George Orwell, 1984 and Others

The Party claimed, of course, to have liberated the proles from bondage. . . . In reality very little was known about the proles. It was not necessary to know much. So long as they continued to work and breed, their other activities were without importance. Left to themselves, like cattle turned loose upon the plains of Argentina, they had reverted to a style of life that appeared to be natural to them, a sort of ancestral pattern.
They were born, they grew up in the gutters, they went to work at twelve, they passed through a brief blossoming period of beauty and sexual desire, they married at twenty, they were middle-aged at thirty, they died, for the most part, at sixty.
Heavy physical work, the care of home and children, petty quarrels with neighbors, films, football, beer, and, above all, gambling filled up the horizon of their minds. To keep them in control was not difficult.
—George Orwell, 1984

“As real-life experience is increasingly replaced by the mediated ‘experience’ of television-viewing, it becomes easy for politicians and market-researchers of all sorts to rely on a base of mediated mass experience that can be evoked by appropriate triggers.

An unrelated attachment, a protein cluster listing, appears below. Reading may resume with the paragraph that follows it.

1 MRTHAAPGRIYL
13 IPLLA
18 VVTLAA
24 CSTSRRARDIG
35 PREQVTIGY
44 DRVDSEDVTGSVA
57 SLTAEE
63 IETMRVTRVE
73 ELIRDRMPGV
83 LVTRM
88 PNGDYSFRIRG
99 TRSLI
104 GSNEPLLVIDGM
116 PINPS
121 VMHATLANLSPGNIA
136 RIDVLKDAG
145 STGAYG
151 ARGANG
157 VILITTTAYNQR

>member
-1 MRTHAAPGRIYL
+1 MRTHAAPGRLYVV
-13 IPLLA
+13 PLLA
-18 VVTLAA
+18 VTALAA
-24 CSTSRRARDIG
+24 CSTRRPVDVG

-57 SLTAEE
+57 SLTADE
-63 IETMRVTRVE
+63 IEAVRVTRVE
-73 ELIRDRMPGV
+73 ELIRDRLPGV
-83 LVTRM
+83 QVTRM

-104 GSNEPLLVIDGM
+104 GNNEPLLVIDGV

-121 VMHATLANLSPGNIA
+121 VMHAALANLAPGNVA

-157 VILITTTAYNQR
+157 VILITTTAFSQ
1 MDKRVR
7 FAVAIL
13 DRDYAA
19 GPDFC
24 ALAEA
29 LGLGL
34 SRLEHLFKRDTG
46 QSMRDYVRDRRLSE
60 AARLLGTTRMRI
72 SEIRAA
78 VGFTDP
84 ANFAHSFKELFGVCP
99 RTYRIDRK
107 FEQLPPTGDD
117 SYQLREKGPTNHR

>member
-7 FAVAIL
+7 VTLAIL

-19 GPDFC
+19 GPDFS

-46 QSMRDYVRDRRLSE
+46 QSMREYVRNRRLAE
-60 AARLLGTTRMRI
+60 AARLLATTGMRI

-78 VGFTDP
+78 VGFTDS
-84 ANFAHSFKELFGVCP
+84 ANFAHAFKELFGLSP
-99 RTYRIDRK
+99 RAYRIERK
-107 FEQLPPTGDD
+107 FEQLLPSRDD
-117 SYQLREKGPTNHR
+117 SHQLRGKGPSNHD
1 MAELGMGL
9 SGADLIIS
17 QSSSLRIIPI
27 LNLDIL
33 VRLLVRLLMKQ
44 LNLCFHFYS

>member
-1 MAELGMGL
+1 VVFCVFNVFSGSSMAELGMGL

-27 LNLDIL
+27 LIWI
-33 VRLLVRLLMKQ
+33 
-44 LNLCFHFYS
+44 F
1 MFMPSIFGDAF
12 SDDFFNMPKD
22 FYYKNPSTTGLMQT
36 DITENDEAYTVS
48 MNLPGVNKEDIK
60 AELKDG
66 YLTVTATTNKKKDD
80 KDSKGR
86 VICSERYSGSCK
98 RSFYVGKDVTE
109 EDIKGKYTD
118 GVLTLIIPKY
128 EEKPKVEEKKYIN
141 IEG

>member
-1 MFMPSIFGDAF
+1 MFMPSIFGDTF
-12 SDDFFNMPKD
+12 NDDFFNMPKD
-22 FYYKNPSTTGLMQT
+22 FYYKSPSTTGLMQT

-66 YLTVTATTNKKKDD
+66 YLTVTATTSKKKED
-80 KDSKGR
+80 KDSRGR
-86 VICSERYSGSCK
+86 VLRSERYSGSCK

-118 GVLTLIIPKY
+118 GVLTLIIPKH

The TV ‘world’ becomes a self-fulfilling prophecy: the mass mind takes shape, its participants acting according to media-derived impulses and believing them to be their own personal volition arising out of their own desires and needs.
In such a situation, whoever controls the screen controls the future, the past, and the present.”
[p. 82, Joyce Nelson, THE PERFICT MACHINE; New Society Pub., 1992, 800-253-3605; ISBN 0-86571-235-2 ]

“Women are carefully trained by media to view themselves as inadequate.
They are taught that other women—through the purchases of clothes, cosmetics, food, vocations, avocations, education, etc.—are more desirable and feminine than themselves. Her need to constantly reverify her sexual adequacy though the purchase of merchandise becomes an overwhelming preoccupation, profitable for the merchandisers, but potentially disastrous for the individual.
“North American society has a vested interest in reinforcing an individual’s failure to achieve sexual maturity.
By exploiting unconscious fears, forcing them to repress sexual taboos, the media guarantees blind repressed seeking for value substitutes through commercial products and consumption.
Sexual repression, as reinforced by the media, is a most viable marketing technology.
“Repressed sexual fear, much like all types of repression, makes humans highly vulnerable to subliminal management and control technology.
Through subliminal appeals and reinforcements of these fears, some consumers can be induced into buying almost anything.”


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